In their connectionist model of cognitive dissonance, Van Overwalle & Jordens (2002) put forward the hypothesis that positive affect increases behaviour-induced attitudes, while negative affect decreases attitudes. In this article, this hypothesised role of affect was tested for two well-known paradigms in the cognitive dissonance literature: free choice and induced compliance. For the free-choice paradigm, we replicated the findings in the difficult-high choice condition of Shultz, Léveillé, and Lepper (1999) and additionally induced negative mood. As predicted, negative mood resulted in a more negative attitude compared to no mood induction. For the induced compliance paradigm, we replicated the Linder, Cooper, and Jones (1967) dissonance and reinforcement findings and additionally induced opposite mood in the nochoice (reinforcement) conditions. Specifically, we induced positive mood in the low reward condition and negative mood in the high reward condition. Again as predicted, positive mood increased the attitude and negative mood decreased the attitude, resulting in an elimination of the reinforcement effect.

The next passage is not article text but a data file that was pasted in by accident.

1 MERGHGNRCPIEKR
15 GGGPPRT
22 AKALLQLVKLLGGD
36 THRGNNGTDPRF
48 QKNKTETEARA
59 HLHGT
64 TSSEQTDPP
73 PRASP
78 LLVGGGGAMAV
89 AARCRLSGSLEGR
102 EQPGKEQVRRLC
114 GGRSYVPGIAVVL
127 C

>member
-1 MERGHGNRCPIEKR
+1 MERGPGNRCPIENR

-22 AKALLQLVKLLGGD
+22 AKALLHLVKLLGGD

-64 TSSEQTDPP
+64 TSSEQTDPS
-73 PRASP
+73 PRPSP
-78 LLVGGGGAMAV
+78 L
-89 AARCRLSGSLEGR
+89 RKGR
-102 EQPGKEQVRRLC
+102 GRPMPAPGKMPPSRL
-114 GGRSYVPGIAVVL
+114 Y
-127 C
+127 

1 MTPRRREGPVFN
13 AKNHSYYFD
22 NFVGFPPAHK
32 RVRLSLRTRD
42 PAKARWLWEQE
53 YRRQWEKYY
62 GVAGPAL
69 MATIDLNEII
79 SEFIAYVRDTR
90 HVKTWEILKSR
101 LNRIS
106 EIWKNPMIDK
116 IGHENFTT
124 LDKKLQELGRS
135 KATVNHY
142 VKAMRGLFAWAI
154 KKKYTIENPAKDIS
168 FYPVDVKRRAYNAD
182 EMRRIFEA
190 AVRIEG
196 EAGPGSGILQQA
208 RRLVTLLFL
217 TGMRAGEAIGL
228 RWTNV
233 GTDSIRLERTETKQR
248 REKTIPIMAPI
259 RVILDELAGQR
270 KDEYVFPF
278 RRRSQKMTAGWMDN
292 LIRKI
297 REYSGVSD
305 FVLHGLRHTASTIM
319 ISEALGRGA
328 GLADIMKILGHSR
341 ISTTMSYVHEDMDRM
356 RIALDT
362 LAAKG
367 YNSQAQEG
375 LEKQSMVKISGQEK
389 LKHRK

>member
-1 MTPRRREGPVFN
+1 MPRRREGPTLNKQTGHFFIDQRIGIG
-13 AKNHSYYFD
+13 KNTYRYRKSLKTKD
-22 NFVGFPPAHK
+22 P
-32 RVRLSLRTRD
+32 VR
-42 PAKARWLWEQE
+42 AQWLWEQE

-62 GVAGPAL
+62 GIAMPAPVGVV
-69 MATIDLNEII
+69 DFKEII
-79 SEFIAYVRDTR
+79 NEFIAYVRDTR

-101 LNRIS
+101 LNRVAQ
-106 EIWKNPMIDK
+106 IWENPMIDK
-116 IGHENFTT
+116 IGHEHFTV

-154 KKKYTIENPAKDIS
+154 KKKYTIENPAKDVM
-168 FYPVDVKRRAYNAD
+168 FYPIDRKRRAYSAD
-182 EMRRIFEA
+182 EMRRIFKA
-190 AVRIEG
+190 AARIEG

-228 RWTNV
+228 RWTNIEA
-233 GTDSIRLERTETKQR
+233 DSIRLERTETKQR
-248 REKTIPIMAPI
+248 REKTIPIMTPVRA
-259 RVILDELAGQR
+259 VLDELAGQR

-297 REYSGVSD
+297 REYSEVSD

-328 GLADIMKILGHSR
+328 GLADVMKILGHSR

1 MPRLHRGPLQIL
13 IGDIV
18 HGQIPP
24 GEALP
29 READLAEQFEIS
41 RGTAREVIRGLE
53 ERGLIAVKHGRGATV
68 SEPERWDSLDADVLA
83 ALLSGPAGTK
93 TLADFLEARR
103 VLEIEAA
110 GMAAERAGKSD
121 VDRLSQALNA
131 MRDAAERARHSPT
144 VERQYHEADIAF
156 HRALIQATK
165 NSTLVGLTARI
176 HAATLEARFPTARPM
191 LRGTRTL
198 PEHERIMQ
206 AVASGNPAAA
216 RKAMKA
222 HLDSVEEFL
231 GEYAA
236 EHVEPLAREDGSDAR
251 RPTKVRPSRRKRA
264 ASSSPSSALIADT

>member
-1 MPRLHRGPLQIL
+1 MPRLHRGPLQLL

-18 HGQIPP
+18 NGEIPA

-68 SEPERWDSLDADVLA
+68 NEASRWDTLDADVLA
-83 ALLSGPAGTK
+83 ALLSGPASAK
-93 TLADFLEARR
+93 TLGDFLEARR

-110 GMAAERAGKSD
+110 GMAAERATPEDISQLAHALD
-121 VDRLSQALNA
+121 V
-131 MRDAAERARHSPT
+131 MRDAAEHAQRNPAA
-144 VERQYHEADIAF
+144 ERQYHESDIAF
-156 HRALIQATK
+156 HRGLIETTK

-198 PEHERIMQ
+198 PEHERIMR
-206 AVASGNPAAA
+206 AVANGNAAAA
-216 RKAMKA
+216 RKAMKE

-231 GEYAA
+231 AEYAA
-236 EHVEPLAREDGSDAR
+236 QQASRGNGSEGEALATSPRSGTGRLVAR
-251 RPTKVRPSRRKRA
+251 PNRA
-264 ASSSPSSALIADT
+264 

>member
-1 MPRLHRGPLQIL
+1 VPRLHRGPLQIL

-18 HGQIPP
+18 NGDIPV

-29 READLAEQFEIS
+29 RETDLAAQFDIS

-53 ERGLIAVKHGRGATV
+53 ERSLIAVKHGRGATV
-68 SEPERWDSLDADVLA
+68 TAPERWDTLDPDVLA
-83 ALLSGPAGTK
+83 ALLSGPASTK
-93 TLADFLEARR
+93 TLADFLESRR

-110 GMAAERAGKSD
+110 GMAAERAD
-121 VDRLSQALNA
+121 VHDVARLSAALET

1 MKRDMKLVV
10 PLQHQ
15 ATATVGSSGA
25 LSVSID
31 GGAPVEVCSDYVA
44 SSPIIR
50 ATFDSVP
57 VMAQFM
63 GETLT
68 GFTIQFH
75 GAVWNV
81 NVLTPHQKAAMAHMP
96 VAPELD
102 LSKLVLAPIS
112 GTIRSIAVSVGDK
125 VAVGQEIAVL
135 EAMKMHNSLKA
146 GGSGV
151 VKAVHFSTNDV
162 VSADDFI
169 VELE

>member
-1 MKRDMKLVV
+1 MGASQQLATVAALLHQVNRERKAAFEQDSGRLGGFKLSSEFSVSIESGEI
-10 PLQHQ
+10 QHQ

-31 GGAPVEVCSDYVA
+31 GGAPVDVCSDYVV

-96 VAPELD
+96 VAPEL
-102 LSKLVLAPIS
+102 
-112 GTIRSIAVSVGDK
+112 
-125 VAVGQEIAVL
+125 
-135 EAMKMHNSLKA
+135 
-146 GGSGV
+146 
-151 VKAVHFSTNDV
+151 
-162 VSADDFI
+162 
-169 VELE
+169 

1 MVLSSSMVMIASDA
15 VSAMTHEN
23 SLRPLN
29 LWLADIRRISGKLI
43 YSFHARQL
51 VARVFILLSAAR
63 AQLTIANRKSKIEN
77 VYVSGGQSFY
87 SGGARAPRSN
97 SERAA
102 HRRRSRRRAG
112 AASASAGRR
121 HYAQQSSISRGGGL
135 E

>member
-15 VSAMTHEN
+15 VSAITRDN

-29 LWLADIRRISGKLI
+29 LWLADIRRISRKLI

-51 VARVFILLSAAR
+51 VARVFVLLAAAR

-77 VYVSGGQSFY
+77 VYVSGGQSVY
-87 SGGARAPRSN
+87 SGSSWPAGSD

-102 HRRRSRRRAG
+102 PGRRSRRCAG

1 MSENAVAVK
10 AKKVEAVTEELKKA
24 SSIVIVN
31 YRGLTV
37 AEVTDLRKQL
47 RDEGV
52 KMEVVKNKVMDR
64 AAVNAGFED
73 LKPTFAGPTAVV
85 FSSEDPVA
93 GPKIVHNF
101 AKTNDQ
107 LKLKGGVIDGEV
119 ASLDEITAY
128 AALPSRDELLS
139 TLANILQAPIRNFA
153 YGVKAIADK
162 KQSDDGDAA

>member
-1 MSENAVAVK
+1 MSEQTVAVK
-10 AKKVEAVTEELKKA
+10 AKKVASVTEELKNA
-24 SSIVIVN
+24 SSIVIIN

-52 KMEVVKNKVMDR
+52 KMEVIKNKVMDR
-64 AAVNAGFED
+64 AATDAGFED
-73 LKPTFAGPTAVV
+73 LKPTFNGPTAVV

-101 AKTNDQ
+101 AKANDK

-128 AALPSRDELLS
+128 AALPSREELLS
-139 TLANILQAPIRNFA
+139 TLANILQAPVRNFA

How to Cite:
Jordens, K. & Van Overwalle, F., (2005). Cognitive Dissonance and Affect: An Initial Test of a Connectionist Account. Psychologica Belgica. 45(3), pp.157–184. DOI: http://doi.org/10.5334/pb-45-3-157